Neural precursor cells form rudimentary tissue-like structures in a rotating-wall vessel bioreactor
Department of Neurology; Department of Cancer Biology
Animals; *Bioreactors; Brain; Cell Culture Techniques; *Cell Differentiation; Cell Division; Epidermal Growth Factor; Female; Glial Fibrillary Acidic Protein; Green Fluorescent Proteins; Immunohistochemistry; Intermediate Filament Proteins; Luminescent Proteins; Mice; Mice, Inbred NOD; Mice, SCID; Mice, Transgenic; Microscopy, Confocal; Microscopy, Electron, Scanning; *Nerve Tissue Proteins; Pregnancy; Proliferating Cell Nuclear Antigen; Rotation; Stem Cell Transplantation; Stem Cells; Tubulin; beta-Galactosidase
Cancer Biology | Molecular and Cellular Neuroscience | Neuroscience and Neurobiology
We have analyzed the biology of embryonic, epidermal growth factor-responsive murine neural precursor cells cultured in the high-aspect ratio vessel (HARV). Within 2-3 d of rotary-cell culture, such cells formed multiple, macroscopic, three-dimensional structures that were orders of magnitude larger than the cellular clusters ("neurospheres") formed by these cells in conventional stationary-flask cultures. Each HARV structure was composed of a multilayered cellular shell surrounding one or more central cavities that were bordered by pyknotic cell nuclei. Although the cells in the HARV structures were more pleomorphic than those in neurospheres, the structures did not appear to represent primitive neural tumors: the formation of HARV structures by precursor cells was not an irreversible phenotypic change, and the structures did not originate from the clonal expansion of single-progenitor cells; the growth rate and invasiveness of the cells in HARVs were less than those in flasks; and HARV-cultured cells did not form tumors after subcutaneous inoculation into the flanks of NOD-scid/scid mice. Immunohistochemical analysis suggested that HARV structures might be novel "prototissues" characterized by a crude, but organized, architecture, with a surface layer of immature proliferating cells (nestin- and proliferating cell nuclear antigen-positive) that enclosed strata of more differentiated cells (beta-tubulin III- and glial fibrillary acidic protein-positive) within. Rotary-cell culture may have significant implications for the eventual utility of neural precursors for clinical neurotransplantation.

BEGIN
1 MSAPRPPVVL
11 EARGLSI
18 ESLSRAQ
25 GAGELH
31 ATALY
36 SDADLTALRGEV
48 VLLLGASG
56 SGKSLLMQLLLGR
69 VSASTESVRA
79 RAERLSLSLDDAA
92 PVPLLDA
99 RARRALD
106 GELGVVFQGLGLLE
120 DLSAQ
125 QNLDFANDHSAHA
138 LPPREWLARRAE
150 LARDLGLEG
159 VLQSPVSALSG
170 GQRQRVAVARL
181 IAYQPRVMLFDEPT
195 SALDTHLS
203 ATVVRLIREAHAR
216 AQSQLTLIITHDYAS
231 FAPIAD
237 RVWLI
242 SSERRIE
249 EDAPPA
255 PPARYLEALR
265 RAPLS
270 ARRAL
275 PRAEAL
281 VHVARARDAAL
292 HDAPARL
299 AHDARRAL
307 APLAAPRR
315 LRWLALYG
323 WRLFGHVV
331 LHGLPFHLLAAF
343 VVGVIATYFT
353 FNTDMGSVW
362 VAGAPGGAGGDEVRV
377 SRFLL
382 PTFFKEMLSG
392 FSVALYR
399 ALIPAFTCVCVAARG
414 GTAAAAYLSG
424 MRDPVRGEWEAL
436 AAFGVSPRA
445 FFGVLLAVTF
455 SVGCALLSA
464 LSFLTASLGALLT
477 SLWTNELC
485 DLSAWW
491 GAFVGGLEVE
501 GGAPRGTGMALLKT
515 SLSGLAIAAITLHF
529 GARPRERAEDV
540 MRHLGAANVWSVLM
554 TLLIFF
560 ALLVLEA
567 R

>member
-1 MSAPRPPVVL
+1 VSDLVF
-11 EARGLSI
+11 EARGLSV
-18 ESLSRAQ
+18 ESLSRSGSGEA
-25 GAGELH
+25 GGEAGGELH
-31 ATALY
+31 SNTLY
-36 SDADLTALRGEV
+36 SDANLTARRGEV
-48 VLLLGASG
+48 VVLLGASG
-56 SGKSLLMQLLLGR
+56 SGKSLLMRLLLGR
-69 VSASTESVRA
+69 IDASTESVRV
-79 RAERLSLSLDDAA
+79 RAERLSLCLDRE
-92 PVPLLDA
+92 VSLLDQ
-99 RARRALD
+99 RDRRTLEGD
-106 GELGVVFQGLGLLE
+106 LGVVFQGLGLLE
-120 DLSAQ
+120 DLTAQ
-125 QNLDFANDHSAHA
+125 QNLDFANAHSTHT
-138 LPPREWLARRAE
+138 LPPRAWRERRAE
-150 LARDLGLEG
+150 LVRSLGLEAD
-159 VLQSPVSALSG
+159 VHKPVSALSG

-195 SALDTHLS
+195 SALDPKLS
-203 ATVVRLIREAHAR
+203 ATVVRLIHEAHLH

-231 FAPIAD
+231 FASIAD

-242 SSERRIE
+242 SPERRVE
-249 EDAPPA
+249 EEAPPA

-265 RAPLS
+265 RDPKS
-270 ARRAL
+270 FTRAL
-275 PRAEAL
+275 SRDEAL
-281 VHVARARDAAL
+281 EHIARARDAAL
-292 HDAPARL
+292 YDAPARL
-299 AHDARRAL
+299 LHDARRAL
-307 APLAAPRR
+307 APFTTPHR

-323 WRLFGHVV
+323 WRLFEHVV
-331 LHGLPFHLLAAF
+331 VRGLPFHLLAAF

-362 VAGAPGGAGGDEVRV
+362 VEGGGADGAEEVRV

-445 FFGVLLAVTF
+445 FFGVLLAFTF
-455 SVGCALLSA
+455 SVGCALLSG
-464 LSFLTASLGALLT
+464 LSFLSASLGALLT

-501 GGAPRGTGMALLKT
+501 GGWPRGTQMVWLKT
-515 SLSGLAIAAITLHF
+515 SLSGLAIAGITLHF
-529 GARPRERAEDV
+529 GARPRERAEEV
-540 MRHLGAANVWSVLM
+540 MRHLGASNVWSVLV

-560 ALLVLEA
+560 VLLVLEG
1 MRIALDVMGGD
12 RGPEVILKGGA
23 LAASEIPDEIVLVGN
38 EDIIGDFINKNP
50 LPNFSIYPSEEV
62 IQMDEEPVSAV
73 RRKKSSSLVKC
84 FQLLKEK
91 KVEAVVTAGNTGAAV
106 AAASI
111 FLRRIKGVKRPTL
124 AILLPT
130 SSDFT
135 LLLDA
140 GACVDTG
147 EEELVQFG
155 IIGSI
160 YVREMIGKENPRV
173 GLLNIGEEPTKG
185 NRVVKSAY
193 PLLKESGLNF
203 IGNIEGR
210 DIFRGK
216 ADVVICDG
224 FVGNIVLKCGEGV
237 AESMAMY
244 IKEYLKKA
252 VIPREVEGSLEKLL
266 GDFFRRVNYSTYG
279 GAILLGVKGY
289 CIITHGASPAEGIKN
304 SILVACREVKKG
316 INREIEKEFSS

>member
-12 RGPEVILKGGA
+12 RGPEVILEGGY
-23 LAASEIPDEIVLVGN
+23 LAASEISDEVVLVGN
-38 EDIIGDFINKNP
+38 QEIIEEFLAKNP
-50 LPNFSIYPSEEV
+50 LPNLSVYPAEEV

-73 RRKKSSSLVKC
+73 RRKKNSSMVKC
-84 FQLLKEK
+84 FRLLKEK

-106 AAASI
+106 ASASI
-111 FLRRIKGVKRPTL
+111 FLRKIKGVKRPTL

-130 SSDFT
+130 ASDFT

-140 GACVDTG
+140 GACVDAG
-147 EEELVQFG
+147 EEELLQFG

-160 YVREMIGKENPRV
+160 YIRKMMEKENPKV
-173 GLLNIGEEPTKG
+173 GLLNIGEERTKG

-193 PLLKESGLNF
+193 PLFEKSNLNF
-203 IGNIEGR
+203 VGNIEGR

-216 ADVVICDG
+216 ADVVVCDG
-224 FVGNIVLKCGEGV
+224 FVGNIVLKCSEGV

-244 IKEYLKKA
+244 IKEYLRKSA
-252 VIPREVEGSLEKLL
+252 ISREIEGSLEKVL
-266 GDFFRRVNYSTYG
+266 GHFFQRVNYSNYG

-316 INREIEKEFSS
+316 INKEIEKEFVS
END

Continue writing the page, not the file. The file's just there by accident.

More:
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Citation: In Vitro Cell Dev Biol Anim. 2001 Mar;37(3):141-7.